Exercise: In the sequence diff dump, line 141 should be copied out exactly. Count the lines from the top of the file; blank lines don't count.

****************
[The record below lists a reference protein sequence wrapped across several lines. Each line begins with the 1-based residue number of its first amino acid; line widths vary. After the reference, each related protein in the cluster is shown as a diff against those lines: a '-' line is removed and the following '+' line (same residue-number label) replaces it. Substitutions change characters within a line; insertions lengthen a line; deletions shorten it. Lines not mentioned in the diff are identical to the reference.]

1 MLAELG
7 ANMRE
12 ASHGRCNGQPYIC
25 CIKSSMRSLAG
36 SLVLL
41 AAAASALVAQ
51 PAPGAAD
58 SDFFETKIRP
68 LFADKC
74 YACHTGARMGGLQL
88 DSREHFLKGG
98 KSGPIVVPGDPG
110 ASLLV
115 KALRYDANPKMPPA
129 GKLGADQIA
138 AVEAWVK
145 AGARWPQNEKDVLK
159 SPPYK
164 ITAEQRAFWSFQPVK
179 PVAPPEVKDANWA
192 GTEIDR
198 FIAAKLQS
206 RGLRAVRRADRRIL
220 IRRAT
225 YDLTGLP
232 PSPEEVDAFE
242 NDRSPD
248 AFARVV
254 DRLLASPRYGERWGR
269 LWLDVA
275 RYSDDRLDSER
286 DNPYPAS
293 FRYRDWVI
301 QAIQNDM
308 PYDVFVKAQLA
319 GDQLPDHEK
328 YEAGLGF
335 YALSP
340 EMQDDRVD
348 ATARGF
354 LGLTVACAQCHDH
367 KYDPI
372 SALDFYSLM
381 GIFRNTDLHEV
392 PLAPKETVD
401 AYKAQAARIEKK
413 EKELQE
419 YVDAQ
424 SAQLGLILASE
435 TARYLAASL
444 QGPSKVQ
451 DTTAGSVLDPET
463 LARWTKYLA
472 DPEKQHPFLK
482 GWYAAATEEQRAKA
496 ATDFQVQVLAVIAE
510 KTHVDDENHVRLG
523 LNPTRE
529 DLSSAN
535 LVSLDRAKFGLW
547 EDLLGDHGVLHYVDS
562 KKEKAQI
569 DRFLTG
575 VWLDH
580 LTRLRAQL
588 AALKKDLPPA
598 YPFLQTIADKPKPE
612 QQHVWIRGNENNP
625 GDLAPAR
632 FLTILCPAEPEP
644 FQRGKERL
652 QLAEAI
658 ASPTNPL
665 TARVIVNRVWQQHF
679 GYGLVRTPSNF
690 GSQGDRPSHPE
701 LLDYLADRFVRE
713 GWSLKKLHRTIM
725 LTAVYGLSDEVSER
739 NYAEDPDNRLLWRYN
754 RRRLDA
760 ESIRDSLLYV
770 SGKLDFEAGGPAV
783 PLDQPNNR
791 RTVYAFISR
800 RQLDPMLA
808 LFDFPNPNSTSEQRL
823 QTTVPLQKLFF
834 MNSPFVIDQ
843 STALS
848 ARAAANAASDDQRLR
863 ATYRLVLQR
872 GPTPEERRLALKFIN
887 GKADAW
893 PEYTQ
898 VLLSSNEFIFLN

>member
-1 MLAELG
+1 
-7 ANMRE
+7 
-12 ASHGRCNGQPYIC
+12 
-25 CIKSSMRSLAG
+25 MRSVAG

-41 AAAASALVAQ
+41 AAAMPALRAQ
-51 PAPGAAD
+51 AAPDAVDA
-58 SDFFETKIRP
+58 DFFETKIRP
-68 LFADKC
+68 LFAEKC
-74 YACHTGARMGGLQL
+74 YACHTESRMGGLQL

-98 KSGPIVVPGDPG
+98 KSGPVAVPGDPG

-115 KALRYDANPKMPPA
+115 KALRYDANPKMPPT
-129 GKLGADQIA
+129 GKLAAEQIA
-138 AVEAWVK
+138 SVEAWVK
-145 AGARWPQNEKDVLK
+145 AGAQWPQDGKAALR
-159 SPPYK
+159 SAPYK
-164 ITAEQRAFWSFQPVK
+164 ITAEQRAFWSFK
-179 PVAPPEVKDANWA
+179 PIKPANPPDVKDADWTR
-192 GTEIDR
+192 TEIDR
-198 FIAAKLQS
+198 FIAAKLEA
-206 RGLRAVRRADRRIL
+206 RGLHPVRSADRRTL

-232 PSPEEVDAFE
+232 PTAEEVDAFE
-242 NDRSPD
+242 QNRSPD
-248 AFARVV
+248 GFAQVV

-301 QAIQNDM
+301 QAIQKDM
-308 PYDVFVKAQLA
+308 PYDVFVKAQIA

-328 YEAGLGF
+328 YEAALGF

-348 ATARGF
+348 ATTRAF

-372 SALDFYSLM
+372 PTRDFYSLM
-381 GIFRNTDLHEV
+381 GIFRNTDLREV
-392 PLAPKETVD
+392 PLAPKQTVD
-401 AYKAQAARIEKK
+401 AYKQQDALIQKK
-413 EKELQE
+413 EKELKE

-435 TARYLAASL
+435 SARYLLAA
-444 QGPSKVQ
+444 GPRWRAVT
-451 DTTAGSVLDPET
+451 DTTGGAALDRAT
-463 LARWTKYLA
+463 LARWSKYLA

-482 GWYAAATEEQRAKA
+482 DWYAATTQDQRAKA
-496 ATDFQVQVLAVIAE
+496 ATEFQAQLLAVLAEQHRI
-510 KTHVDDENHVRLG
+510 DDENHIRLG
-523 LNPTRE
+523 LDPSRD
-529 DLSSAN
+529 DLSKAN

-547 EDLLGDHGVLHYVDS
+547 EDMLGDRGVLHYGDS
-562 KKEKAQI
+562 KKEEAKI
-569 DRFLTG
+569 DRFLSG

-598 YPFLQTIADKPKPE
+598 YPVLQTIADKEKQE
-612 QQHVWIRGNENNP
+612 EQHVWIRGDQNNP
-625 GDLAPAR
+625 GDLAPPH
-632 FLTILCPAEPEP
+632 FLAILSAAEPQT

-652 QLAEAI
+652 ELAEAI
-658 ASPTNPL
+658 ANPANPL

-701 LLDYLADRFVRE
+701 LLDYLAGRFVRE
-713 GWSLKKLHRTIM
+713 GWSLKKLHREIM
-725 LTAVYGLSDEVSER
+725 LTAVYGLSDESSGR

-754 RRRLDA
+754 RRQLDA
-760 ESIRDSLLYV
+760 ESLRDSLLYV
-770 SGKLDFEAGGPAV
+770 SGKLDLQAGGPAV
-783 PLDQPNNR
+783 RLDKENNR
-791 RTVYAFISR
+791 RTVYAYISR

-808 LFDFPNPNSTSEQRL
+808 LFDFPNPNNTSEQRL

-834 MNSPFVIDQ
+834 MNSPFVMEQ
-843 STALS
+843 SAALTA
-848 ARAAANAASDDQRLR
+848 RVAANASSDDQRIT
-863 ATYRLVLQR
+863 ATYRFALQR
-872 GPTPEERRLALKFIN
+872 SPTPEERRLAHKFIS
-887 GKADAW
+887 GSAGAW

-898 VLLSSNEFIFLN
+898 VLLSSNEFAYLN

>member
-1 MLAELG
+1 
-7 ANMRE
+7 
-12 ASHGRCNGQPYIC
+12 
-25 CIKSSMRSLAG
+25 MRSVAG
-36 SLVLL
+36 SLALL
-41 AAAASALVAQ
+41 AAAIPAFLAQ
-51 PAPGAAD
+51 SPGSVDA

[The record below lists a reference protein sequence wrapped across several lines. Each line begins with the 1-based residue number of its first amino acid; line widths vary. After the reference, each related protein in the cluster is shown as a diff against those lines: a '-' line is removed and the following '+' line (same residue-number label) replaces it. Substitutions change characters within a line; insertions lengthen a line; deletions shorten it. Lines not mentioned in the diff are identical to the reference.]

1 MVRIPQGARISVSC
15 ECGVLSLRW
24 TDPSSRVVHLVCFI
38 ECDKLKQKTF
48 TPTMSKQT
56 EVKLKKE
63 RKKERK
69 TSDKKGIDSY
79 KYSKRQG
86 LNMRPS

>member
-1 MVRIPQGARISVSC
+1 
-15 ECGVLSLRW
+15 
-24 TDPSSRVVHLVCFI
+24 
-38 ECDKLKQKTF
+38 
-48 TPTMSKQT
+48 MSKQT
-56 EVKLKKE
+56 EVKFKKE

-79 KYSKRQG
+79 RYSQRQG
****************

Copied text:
-242 NDRSPD